The booming city of Vancouver on the west coast of Canada is British Columbia’s biggest attraction. Each year over 10 million people visit the city, but far fewer explore beyond its forested North Shore or the Pacific Coast horizon. Just a short drive from the city you'll find mountains, lakes, vineyards, islands and inlets to explore, and a fascinating First Nations culture to understand. Here’s 7 brilliant things to do in British Columbia.
With the coronavirus pandemic still holding sway around the globe, nature activities – in the great outdoors – are likely to be popular for the rest of the year and into 2021. That's good news for British Columbia, which is famed for its dramatic wilderness areas, pine-clad islands and snowy peaks. If you're basing yourself in the city, there's plenty of day trips from Vancouver, too.
Jump in a car – an SUV is the ride of choice for most Vancouverites – and leave the city behind you on the epic Sea to Sky Highway to Whistler and beyond. Otherwise known as Highway 99, this spectacular winding route takes you ever higher from the shores of Howe Sound to the coastal mountain ranges.
What to do and see: Various stops along the way include the Sea to Sky Gondola with its sweeping views and alpine hiking trails. Keep your eyes peeled for Cultural Journey interpretive kiosks to learn about the Squamish and Lil’wat First Nations.
Where to stay: There are plenty of fabulous places to stay to break up the drive. The Crash Hotel Squamish, around the midway point to Whistler, is trendy from start to finish, decked out with plenty of wood, slick bathrooms and some colourful artwork. In Pemberton, opt for Sweetwater Lane Farm B&B, a home from home set in spectacular mountain scenery.
Whistler is consistently named as one of the world’s best ski resorts – it has the dual mountains of Whistler and Blackcomb and a swish resort village nestled at 2214ft. On opening day of the winter season queues for the lifts stretch through town, but every other day in Whistler is mellow and easygoing. Though most choose to spend a good chunk of time on the slopes, skiing makes a perfectly doable day excursion from Vancouver.
What to see and do: Synonymous with skiing and snowboarding, Whistler is king of snow sports. But don't let that put you off if winter pursuits aren't your bag. In the warmer months, you can tackle downhill mountain bike trails and hundreds of hiking trails with views of glaciers and alpine forests, and you might be lucky enough to see a black bear, or even a grizzly. Or – if you just want to put your feet up – there are several classy spas and wellness centres to choose from.
Where to stay: Whistler is full to the rafters with plush hotels, luxurious resorts and characterful lodges. For all the facilities you'd expect of a big-name brand, plump for Delta Hotels by Marriott Whistler Village Suites – there's an outdoor pool, three hot tubs, a fitness centre and dry sauna. Summit Lodge Boutique Hotel Whistler has similar facilities with a more personal touch, while those wanting their own space should book at Glaciers Reach by Allseason Vacation Rentals. All apartments come with a private hot tub, so you can bubble the hours away in peace.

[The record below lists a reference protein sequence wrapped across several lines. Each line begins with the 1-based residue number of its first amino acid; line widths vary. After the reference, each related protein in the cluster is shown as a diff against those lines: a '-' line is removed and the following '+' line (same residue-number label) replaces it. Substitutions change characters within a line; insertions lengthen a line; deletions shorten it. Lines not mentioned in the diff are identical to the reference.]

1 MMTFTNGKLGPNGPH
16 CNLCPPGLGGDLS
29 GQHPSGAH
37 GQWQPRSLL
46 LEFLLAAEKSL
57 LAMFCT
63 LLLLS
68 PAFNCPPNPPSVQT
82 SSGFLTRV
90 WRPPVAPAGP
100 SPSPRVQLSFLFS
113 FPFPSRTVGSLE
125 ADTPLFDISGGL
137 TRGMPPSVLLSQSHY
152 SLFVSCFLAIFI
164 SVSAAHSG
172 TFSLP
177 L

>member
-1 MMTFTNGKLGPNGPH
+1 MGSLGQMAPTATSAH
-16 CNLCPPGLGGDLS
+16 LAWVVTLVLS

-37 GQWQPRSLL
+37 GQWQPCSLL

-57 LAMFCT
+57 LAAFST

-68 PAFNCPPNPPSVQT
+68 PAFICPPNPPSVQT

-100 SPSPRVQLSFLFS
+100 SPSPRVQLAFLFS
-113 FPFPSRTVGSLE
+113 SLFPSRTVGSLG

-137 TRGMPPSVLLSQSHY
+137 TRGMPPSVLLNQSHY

The Pacific Rim National Park Reserve is Vancouver Island’s biggest draw (the island is a 3-hour car and ferry ride or short flight away from downtown Vancouver). The park incorporates the three distinct units of Long Beach, Broken Group Islands (accessible only by water) and one of the most popular hikes in British Columbia, the 75km multi-day West Coast Trail. Tofino and Ucluelet are two major hubs that both get very busy in the summer months, so consider visiting in the off season when formidable winter gales whip up 20ft-high waves.
What to see and do: Wild and undeveloped and with swathes of old growth rainforest and often deserted beaches, the Pacific Rim surf breaks are legendary and storm watchingde rigueur. Hiking and kayaking are also popular here, while there's plenty of First Nations culture to soak up, too.
Where to stay: If you don't fancy camping out inside the park itself, there are some cute guesthouse options where you can spot wildlife in comfort. In Ucluelet, make for the Wild Pacific Bed and Breakfast or Ocean Mist Guesthouse; both are homely spots.
The archipelago of Haida Gwaii is a two-hour flight north from Vancouver or a scenic two-day drive to Prince Rupert and then a ferry (eight hours). Getting here might be one of the more expensive things to do in British Columbia, but it’s worth every penny. The stresses of the modern world seem far away in Haida Gwaii’s pristine and wild landscapes.